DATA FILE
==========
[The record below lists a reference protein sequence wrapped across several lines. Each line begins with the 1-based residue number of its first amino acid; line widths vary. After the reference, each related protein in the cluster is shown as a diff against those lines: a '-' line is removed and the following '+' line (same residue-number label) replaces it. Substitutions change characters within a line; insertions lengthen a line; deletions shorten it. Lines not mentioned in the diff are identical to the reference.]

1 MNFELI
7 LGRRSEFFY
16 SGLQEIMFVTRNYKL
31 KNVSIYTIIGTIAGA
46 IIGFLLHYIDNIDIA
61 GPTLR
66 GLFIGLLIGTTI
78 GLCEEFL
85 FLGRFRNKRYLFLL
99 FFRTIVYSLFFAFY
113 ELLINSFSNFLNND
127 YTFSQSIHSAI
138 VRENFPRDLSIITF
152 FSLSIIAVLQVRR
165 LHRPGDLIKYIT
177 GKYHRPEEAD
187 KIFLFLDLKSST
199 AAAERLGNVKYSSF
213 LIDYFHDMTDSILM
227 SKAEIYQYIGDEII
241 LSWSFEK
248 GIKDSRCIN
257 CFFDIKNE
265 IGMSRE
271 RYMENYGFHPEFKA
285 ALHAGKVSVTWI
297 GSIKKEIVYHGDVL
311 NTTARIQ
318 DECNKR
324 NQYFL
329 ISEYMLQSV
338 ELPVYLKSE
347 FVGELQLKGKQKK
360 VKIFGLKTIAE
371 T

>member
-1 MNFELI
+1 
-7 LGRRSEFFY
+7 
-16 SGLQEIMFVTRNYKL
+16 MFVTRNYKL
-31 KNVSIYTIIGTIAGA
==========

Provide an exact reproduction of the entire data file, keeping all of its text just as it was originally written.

[The record below lists a reference protein sequence wrapped across several lines. Each line begins with the 1-based residue number of its first amino acid; line widths vary. After the reference, each related protein in the cluster is shown as a diff against those lines: a '-' line is removed and the following '+' line (same residue-number label) replaces it. Substitutions change characters within a line; insertions lengthen a line; deletions shorten it. Lines not mentioned in the diff are identical to the reference.]

1 MNFELI
7 LGRRSEFFY
16 SGLQEIMFVTRNYKL
31 KNVSIYTIIGTIAGA
46 IIGFLLHYIDNIDIA
61 GPTLR
66 GLFIGLLIGTTI
78 GLCEEFL
85 FLGRFRNKRYLFLL
99 FFRTIVYSLFFAFY
113 ELLINSFSNFLNND
127 YTFSQSIHSAI
138 VRENFPRDLSIITF
152 FSLSIIAVLQVRR
165 LHRPGDLIKYIT
177 GKYHRPEEAD
187 KIFLFLDLKSST
199 AAAERLGNVKYSSF
213 LIDYFHDMTDSILM
227 SKAEIYQYIGDEII
241 LSWSFEK
248 GIKDSRCIN
257 CFFDIKNE
265 IGMSRE
271 RYMENYGFHPEFKA
285 ALHAGKVSVTWI
297 GSIKKEIVYHGDVL
311 NTTARIQ
318 DECNKR
324 NQYFL
329 ISEYMLQSV
338 ELPVYLKSE
347 FVGELQLKGKQKK
360 VKIFGLKTIAE
371 T

>member
-1 MNFELI
+1 
-7 LGRRSEFFY
+7 
-16 SGLQEIMFVTRNYKL
+16 MFVTRNYKL
-31 KNVSIYTIIGTIAGA